Broadband Collaboration: Don't Forget the Libraries

I was sitting in the back of the auditorium inside the Michigan State University's Kellogg Center in East Lansing. The event was the Michigan ...

by / June 14, 2009

I was sitting in the back of the auditorium inside the Michigan State University's Kellogg Center in East Lansing. The event was the Michigan Broadband Summit, sponsored by the Library of Michigan and the American Library Association. The seats around me were full with a mix of government representatives, community stakeholders and librarians from around Michigan and surrounding states. 

The first speaker started off with the question, "How many of you have enough bandwidth?" A few hands went up while a couple of others started chuckling.

The opportunities seem endless. New online applications, fixing the digital divide and even advances for electronic libraries like the Michigan Electronic Library (MEL).  To get a good sense for the many issues and options available to Michigan and the nation regarding broadband connectivity and the stimulus dollars, I urge you to download and review the excellent powerpoint slides offered by John Windhausen Jr. from Telepoly Consulting.  

Four of John's main points include:

1) Broadband has become an essential service.

2) Broadband demand is exploding.

3) Industry is investing less than what America needs (microeconomics trumping macroeconomics).

4) The US is falling behind our international competitors.

Through a series of examples including voice, education, energy and TV, he makes the point that broadband is not only "AN" essential service, but "THE" essential service to enable all the others in the future.

I encourage you to review the rest of Windhausen's material, but more important, don't forget the libraries and other government partners as you prepare a broadband strategy in your state, county, township or city.  There are synergies that will build upon these relationships over time, and we can't afford to leave out important educational services that people depend upon. Citizens will expect high-speed connectivty at their local libraries, and most don't have enough bandwidth today.

Any thoughts on this library broadband topic?  

 

Dan Lohrmann Chief Security Officer & Chief Strategist at Security Mentor Inc.

Daniel J. Lohrmann is an internationally recognized cybersecurity leader, technologist, keynote speaker and author.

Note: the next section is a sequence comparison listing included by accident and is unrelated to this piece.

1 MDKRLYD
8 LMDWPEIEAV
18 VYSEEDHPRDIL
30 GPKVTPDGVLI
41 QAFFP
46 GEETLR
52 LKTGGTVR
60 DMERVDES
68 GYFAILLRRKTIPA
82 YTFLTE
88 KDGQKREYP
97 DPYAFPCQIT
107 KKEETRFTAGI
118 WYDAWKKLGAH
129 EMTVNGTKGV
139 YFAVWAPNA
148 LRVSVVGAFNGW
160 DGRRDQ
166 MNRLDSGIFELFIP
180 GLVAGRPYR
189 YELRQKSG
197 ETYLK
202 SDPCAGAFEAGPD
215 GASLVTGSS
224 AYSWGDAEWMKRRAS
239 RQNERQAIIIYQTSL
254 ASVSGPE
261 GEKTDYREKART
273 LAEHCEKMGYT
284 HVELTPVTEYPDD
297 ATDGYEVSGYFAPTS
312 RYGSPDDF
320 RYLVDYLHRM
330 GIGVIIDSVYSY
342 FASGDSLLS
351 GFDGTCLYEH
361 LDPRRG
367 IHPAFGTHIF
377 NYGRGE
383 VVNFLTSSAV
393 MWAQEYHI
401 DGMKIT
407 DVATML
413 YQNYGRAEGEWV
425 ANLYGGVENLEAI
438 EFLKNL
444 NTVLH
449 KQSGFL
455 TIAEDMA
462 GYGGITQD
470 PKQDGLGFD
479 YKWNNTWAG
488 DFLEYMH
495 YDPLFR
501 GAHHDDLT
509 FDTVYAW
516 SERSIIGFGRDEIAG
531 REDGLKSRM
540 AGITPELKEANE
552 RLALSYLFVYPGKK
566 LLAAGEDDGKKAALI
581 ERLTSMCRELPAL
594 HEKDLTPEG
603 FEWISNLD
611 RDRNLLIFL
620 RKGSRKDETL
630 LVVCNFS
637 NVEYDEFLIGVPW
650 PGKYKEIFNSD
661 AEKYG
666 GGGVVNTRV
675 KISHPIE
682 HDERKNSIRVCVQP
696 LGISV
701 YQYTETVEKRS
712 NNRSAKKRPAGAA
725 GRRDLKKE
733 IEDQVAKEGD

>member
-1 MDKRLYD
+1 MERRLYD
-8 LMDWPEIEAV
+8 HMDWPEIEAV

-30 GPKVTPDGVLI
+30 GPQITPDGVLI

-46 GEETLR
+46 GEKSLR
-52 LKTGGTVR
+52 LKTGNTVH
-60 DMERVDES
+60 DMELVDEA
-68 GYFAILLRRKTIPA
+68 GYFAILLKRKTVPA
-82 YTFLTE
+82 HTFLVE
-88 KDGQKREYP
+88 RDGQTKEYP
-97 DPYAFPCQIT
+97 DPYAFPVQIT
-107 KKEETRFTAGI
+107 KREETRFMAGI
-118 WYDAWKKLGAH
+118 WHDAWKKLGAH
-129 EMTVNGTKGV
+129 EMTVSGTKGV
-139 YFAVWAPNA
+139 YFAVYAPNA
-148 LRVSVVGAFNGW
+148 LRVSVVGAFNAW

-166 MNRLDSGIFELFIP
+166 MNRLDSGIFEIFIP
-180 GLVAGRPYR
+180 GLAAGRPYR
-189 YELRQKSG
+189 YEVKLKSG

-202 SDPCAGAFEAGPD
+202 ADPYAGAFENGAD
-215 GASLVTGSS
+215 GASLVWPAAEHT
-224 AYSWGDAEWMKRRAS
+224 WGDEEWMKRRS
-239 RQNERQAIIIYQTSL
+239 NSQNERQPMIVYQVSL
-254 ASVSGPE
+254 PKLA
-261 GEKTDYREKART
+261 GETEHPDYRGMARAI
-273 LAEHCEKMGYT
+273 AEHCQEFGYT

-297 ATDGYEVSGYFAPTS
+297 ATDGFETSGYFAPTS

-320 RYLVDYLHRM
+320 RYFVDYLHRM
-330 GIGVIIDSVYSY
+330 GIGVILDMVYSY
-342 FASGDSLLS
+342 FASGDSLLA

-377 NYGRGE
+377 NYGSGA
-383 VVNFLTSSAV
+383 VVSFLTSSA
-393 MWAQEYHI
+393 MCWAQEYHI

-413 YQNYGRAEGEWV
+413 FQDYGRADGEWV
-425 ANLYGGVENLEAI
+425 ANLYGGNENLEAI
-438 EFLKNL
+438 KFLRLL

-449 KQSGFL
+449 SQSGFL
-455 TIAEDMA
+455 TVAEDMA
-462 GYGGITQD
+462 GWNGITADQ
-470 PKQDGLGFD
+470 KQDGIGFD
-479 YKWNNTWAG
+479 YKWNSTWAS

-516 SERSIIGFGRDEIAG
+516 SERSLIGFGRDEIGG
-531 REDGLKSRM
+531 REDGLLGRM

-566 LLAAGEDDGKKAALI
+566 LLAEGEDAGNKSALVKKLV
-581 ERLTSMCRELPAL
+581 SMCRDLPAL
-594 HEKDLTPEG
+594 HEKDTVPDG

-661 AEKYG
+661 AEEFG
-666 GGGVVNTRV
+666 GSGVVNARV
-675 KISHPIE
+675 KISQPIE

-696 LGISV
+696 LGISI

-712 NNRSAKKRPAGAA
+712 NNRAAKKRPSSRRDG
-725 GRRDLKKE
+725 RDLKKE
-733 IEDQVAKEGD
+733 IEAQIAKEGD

During his distinguished career, he has served global organizations in the public and private sectors in a variety of executive leadership capacities, receiving numerous national awards including: CSO of the Year, Public Official of the Year and Computerworld Premier 100 IT Leader.
Lohrmann led Michigan government’s cybersecurity and technology infrastructure teams from May 2002 to August 2014, including enterprisewide Chief Security Officer (CSO), Chief Technology Officer (CTO) and Chief Information Security Officer (CISO) roles in Michigan.

He currently serves as the Chief Security Officer (CSO) and Chief Strategist for Security Mentor Inc. He is leading the development and implementation of Security Mentor’s industry-leading cyber training, consulting and workshops for end users, managers and executives in the public and private sectors. He has advised senior leaders at the White House, National Governors Association (NGA), National Association of State CIOs (NASCIO), U.S. Department of Homeland Security (DHS), federal, state and local government agencies, Fortune 500 companies, small businesses and nonprofit institutions.

He has more than 30 years of experience in the computer industry, beginning his career with the National Security Agency. He worked for three years in England as a senior network engineer for Lockheed Martin (formerly Loral Aerospace) and for four years as a technical director for ManTech International in a US/UK military facility.

Lohrmann is the author of two books: Virtual Integrity: Faithfully Navigating the Brave New Web and BYOD for You: The Guide to Bring Your Own Device to Work. He has been a keynote speaker at global security and technology conferences from South Africa to Dubai and from Washington, D.C., to Moscow.

He holds a master's degree in computer science (CS) from Johns Hopkins University in Baltimore, and a bachelor's degree in CS from Valparaiso University in Indiana.

Follow Lohrmann on Twitter at: @govcso